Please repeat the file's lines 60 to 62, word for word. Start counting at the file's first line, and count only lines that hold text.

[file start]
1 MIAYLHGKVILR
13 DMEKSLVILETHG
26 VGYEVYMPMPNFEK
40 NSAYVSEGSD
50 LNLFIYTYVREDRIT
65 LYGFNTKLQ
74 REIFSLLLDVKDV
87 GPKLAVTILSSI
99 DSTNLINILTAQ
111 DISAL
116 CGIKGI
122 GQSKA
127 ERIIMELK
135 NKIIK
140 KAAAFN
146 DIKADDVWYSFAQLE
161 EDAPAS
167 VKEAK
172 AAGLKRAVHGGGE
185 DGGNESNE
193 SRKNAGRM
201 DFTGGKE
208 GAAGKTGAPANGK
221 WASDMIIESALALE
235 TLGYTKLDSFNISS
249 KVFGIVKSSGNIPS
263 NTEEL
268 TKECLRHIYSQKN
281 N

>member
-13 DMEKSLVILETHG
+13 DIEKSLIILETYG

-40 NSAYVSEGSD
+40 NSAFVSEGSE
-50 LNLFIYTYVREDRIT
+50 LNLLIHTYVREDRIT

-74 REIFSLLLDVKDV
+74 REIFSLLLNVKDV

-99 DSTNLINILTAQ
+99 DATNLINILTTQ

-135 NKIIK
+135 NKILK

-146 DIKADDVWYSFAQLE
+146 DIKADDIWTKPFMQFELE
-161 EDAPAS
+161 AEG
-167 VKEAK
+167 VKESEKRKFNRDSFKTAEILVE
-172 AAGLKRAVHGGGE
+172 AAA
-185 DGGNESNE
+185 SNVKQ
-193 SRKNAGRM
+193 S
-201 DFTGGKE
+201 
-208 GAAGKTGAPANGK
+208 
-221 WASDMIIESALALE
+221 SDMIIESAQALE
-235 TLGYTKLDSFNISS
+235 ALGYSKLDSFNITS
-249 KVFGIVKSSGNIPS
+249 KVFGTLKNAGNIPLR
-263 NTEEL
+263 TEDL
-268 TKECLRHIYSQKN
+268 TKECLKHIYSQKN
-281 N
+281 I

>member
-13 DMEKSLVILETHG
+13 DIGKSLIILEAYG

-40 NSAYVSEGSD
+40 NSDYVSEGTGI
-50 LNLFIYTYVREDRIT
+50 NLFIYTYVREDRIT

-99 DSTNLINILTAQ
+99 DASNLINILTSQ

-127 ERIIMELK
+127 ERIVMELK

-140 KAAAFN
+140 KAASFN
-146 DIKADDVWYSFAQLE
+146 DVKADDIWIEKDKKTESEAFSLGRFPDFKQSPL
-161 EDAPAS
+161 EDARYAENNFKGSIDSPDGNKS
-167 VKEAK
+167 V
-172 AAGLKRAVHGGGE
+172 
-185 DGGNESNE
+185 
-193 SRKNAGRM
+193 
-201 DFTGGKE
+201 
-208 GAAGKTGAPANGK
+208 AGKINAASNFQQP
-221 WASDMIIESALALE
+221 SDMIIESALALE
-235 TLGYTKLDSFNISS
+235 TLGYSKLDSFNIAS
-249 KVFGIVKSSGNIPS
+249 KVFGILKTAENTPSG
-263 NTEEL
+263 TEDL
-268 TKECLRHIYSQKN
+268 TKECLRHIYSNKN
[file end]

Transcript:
+221 SDMIIESAQALE
-235 TLGYTKLDSFNISS
+235 ALGYSKLDSFNITS